Quality time. We all know that spending quality time with our kids is good. It creates lasting memories and relationships and all that good stuff. But did you also know that it can improve your toddlers behavior (aka. less tantrums) and get them to listen and comply more willingly?
So what does quality time look like? It looks like more positive interactions, and less distractions.
Did you know research shows that our kids need 5 positive interactions with us for every negative interaction? That means every time you tell your child no, get upset with them, etc, you need to give them five hugs, kisses, I’m so proud of you’s, smiles, etc. Think of our kids as having an emotional piggy bank, negative interactions equals a withdrawal and positive interactions equal a deposit. If we have too many withdrawals (negative interactions) without making a deposit (positive interactions), we’ll be running a negative balance. When you have a bank account with a negative balance, it’s hard to buy bread, clothes, etc. The same goes for your child, when your child’s piggy bank is runny a negative balance, they’re not going to want to listen to you or comply because you haven’t built that relationship back up with them. I know 5 positive interactions for every negative interaction sounds like a lot of work, but it’s actually very simple. Smile when they walk into the room, read them a book, rub their back when they’re playing with their toys, tell them when they do something you like, play with them, etc.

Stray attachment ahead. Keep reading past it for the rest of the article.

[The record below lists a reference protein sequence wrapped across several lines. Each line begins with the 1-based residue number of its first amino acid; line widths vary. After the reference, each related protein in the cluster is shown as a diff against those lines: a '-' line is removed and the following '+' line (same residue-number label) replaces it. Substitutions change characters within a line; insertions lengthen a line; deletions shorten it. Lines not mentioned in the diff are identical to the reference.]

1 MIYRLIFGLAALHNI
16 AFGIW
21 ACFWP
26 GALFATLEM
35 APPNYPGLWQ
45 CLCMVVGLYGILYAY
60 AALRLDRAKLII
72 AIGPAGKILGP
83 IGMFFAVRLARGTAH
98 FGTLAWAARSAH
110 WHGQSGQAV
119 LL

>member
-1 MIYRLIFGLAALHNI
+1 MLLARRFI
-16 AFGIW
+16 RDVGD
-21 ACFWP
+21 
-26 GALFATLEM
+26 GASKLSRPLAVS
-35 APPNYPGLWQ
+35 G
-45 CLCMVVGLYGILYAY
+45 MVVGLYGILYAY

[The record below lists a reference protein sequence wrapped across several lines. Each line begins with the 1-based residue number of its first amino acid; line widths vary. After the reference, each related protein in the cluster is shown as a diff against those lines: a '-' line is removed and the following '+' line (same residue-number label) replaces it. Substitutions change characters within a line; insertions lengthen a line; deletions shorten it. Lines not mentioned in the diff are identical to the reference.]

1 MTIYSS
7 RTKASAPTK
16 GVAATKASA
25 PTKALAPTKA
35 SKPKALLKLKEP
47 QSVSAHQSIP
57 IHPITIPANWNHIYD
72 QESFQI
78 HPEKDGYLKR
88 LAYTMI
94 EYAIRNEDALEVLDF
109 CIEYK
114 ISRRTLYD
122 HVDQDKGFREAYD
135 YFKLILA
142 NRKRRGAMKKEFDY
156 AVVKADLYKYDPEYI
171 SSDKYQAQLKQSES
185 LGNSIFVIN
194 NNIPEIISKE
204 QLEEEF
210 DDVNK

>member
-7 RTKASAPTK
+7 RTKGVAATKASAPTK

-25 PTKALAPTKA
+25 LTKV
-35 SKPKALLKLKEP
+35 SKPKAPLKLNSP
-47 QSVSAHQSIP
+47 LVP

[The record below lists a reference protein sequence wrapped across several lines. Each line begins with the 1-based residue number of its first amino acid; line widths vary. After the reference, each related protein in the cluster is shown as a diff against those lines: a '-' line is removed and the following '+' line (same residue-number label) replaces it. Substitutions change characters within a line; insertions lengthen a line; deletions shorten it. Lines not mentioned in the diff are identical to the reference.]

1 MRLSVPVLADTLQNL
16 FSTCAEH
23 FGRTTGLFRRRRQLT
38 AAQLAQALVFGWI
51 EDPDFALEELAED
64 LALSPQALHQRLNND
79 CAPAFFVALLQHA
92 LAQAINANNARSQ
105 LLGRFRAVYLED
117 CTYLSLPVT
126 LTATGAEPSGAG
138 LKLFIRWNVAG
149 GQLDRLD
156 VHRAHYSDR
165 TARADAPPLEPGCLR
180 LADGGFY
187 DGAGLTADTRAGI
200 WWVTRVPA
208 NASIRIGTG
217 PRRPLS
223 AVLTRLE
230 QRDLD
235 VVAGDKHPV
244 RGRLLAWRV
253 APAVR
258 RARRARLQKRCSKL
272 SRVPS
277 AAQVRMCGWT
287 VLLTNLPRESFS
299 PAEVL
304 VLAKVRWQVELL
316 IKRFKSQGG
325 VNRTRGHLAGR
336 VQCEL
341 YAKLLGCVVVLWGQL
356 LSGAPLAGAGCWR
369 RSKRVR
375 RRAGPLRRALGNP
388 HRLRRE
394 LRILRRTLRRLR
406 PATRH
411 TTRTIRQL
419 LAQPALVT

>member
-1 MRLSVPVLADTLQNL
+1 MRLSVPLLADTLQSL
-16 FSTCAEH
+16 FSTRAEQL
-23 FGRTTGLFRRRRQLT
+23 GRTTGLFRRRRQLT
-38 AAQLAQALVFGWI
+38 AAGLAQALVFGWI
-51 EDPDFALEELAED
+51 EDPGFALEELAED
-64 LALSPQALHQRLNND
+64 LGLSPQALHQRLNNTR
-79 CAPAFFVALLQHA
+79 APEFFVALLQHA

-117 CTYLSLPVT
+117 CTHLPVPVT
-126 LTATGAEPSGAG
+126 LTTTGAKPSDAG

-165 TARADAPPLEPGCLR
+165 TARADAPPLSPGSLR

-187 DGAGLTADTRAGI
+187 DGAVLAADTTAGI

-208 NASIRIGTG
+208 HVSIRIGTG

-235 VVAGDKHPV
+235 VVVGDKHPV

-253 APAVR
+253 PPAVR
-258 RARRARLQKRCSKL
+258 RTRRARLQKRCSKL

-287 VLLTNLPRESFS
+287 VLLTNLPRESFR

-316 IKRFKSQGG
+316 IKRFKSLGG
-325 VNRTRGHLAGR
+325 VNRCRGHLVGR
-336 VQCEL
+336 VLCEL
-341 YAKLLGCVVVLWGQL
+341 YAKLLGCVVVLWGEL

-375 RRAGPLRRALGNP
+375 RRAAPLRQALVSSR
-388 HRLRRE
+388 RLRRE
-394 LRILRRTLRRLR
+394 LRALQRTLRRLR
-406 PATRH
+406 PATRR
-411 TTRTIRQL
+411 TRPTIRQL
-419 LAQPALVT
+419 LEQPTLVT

The one thing your toddler wants and needs most is YOU. They’d probably tell you it’s a new toy, Paw Patrol, or ice cream for lunch, but what they really want most is your quality time and undivided attention. And they deserve that. And when they get that, their behavior is so. much. better. Pay attention to the next time your child is behaving poorly. What are you doing when they’re making the decision to behave poorly/doing something they know they’re not supposed to do? Are you checking your email? Are you on your phone? Are you washing dishes? Are you distracted from your child? If so, then the reason they are misbehaving is most likely because they want your attention. Whether it’s good attention or bad attention, to a child, attention is attention, and they will do whatever it takes to get your attention. Toddlers don’t know how to verbalize to you that they want your attention, so instead they do whatever they know will get your attention, and a lot of times that is by doing something they’re not supposed to do.
When your toddler is misbehaving to get your attention, don’t acknowledge the misbehavior. Instead, ignore it (giving it attention only reinforces that behavior), and do one of two things…1) simply walk away from whatever is distracting you and pick up a toy or start reading a book and say “do you want to play with me?” Most likely, their misbehaving behavior will only last 30 seconds to a minute longer, and then they’ll happily play with you. Even just 20 minutes of quality, undistracted time with your child will greatly improved their behavior. When you’ve filled up their piggy bank with your quality time, they won’t be trying to get your attention by whining, misbehaving, or throwing tantrums. Once their piggy bank is full, you can go back to finishing the task you were doing without a needy, whiny, or misbehaving toddler trying to get your attention. 2) Get your toddler involved with your task you are doing. This way you have quality time with them and still get done what you need to get done. For example, have them wash the dishes with you, or sing songs with your toddler while you’re washing dishes. It’s a win win.
I hope this encourages you to spend some positive quality time with your kids, and I hope that you see all the good that comes from it 🙂